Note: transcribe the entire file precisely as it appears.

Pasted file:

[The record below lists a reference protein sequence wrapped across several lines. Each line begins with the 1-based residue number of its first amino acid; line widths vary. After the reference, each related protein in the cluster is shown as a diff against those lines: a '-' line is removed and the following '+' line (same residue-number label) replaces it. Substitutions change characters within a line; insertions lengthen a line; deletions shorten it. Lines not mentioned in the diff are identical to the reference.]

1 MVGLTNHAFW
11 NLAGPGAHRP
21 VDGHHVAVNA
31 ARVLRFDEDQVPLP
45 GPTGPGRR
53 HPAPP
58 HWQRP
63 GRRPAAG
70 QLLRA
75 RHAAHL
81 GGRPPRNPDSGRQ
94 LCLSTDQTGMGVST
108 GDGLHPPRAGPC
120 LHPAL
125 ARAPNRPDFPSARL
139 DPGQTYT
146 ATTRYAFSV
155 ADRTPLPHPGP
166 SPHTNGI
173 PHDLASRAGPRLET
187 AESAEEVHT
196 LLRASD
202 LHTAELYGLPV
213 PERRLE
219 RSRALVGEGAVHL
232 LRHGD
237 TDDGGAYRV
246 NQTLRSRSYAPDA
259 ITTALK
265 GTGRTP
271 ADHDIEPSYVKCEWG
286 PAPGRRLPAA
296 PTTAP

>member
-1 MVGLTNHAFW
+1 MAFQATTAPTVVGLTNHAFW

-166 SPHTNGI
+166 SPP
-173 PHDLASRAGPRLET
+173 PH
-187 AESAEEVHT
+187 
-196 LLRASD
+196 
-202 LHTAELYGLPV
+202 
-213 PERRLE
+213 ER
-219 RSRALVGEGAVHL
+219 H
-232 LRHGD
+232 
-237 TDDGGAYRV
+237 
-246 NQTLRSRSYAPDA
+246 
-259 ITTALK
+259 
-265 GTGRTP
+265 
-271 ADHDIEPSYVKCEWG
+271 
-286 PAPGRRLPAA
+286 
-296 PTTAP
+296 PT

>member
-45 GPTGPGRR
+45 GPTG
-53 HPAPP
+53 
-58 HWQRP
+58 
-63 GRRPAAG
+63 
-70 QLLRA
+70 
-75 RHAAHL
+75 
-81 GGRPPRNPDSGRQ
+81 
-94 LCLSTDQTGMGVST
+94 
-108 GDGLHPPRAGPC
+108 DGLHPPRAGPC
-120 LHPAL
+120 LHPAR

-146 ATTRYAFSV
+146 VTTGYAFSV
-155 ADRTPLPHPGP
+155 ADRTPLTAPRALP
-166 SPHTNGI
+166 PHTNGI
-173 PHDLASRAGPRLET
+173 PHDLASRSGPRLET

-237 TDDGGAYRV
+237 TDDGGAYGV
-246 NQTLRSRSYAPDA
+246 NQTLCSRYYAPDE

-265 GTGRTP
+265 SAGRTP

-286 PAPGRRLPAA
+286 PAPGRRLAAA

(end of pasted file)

[The record below lists a reference protein sequence wrapped across several lines. Each line begins with the 1-based residue number of its first amino acid; line widths vary. After the reference, each related protein in the cluster is shown as a diff against those lines: a '-' line is removed and the following '+' line (same residue-number label) replaces it. Substitutions change characters within a line; insertions lengthen a line; deletions shorten it. Lines not mentioned in the diff are identical to the reference.]

1 MVGLTNHAFW
11 NLAGPGAHRP
21 VDGHHVAVNA
31 ARVLRFDEDQVPLP
45 GPTGPGRR
53 HPAPP
58 HWQRP
63 GRRPAAG
70 QLLRA
75 RHAAHL
81 GGRPPRNPDSGRQ
94 LCLSTDQTGMGVST
108 GDGLHPPRAGPC
120 LHPAL
125 ARAPNRPDFPSARL
139 DPGQTYT
146 ATTRYAFSV
155 ADRTPLPHPGP
166 SPHTNGI
173 PHDLASRAGPRLET
187 AESAEEVHT
196 LLRASD
202 LHTAELYGLPV
213 PERRLE
219 RSRALVGEGAVHL
232 LRHGD
237 TDDGGAYRV
246 NQTLRSRSYAPDA
259 ITTALK
265 GTGRTP
271 ADHDIEPSYVKCEWG
286 PAPGRRLPAA
296 PTTAP

>member
-1 MVGLTNHAFW
+1 MAFQATTAPTVVGLTNHAFW

-166 SPHTNGI
+166 SPP
-173 PHDLASRAGPRLET
+173 PH
-187 AESAEEVHT
+187 
-196 LLRASD
+196 
-202 LHTAELYGLPV
+202 
-213 PERRLE
+213 ER
-219 RSRALVGEGAVHL
+219 H
-232 LRHGD
+232 
-237 TDDGGAYRV
+237 
-246 NQTLRSRSYAPDA
+246 
-259 ITTALK
+259 
-265 GTGRTP
+265 
-271 ADHDIEPSYVKCEWG
+271 
-286 PAPGRRLPAA
+286 
-296 PTTAP
+296 PT

>member
-45 GPTGPGRR
+45 GPTG
-53 HPAPP
+53 
-58 HWQRP
+58 
-63 GRRPAAG
+63 
-70 QLLRA
+70 
-75 RHAAHL
+75 
-81 GGRPPRNPDSGRQ
+81 
-94 LCLSTDQTGMGVST
+94 
-108 GDGLHPPRAGPC
+108 DGLHPPRAGPC
-120 LHPAL
+120 LHPAR

-146 ATTRYAFSV
+146 VTTGYAFSV
-155 ADRTPLPHPGP
+155 ADRTPLTAPRALP
-166 SPHTNGI
+166 PHTNGI
-173 PHDLASRAGPRLET
+173 PHDLASRSGPRLET

-237 TDDGGAYRV
+237 TDDGGAYGV
-246 NQTLRSRSYAPDA
+246 NQTLCSRYYAPDE

-265 GTGRTP
+265 SAGRTP

-286 PAPGRRLPAA
+286 PAPGRRLAAA